Twitter IPO

Stay away from Twitter, advisors say in survey

How does Twitter make money?

Stay away from Twitter stock is the message to clients from a group of select financial advisors polled by CNBC.

The 15 advisors are part of the CNBC Digital Financial Advisor Council, a 20-member group of financial executives with cumulative assets under management of about $23 billion. We asked the advisors about Twitter in a snap survey Tuesday and Wednesday.

Asked if they would recommend Twitter to clients either in its initial offering or after it begins trading, all of the advisors responded no. Eleven of the advisors said they had a low comfort level with IPOs in general, and four said they had a medium comfort level, but none had a high level.

Of the group, ten said their clients did not invest in Facebook either. Two advisors, however, had clients that invested in Facebook's IPO, and three had clients who got into it after it began trading.

Twitter's IPO was priced at $26 a share Wednesday, just above the target $23 to $25 range.

"I typically don't recommend that clients be involved with IPOs at all, and primarily because we're really very focused on broadly diversified portfolios and not chasing the big hit kind of deal stocks," said Diahann Lassus, president of Lassus Wherley in NewProvidence, N.J. She is a member of the CNBC Digital Financial Advisor Council.

Whether Twitter will do well in the secondary market is a tough call. "One can hope, but I don't know," she said. "You look at Facebook and you look at typical history on IPOs and the odds are reasonable that they could do well but they could also go the other direction too because we're seeing more and more companies that would really love to target their markets and we're seeing more and more firms that are getting into the social media space."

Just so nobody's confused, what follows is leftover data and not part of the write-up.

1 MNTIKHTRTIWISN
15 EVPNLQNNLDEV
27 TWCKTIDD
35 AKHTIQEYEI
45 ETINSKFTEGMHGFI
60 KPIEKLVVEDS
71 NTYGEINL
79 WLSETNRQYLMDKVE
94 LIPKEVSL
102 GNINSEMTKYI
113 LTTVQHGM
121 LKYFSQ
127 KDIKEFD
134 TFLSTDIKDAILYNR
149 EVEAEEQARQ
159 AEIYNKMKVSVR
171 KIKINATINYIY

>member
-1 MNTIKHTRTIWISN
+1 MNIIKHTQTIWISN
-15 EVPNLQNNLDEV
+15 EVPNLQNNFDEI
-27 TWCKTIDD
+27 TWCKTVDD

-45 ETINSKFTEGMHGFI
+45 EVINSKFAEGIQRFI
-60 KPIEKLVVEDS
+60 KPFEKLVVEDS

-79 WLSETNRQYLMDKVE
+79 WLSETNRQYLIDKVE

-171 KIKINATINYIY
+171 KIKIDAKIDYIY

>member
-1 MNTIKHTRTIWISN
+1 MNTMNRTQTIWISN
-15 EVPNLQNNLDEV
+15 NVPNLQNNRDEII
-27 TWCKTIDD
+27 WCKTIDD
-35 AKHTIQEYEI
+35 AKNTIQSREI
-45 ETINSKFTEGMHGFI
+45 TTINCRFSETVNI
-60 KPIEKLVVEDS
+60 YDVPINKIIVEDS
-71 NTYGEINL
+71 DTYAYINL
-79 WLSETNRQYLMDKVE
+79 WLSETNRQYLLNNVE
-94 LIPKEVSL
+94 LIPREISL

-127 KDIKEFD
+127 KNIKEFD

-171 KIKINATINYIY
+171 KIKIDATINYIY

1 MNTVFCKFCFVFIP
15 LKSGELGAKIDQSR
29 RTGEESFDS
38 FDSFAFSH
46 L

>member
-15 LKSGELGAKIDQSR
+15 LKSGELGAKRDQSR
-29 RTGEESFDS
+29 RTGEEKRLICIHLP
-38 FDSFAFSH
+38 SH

Barry Glassman, president and CIO of Glassman Wealth Services, said he rarely gets involved with IPOs and he's not recommending clients buy into Twitter. If clients were involved with an IPO, it would be a relatively small part of their portfolio. Glassman does like Twitter as a service, but he has problems with it as a stock. For one, he sees his older clients using Facebook more, and his college aged clients are not tweeting.

"We're talking about a company that doesn't have income.They have revenues but they don't have profits at this point," said Glassman, also a council member. He also cautioned that people who use Twitter and have high hopes for its financial success, will also be faced with more advertising on the Twitter feed because that is what it needs to do to become profitable.

Twitter's IPO is being met with fairly widespread skepticism.

(Read more: Much ado about Twitter in busy IPO week)

A recent AP-CNBC poll showed nearly half of active investors—those who had adjusted their holdings within the last year—say Twitter would not be a good investment.

That sentiment is stronger from higher-income respondents; some 56 percent of those with incomes of $75,000 a year have doubts about its investment prospects.

—By CNBC's Patti Domm. Follow here on Twitter @pattidomm.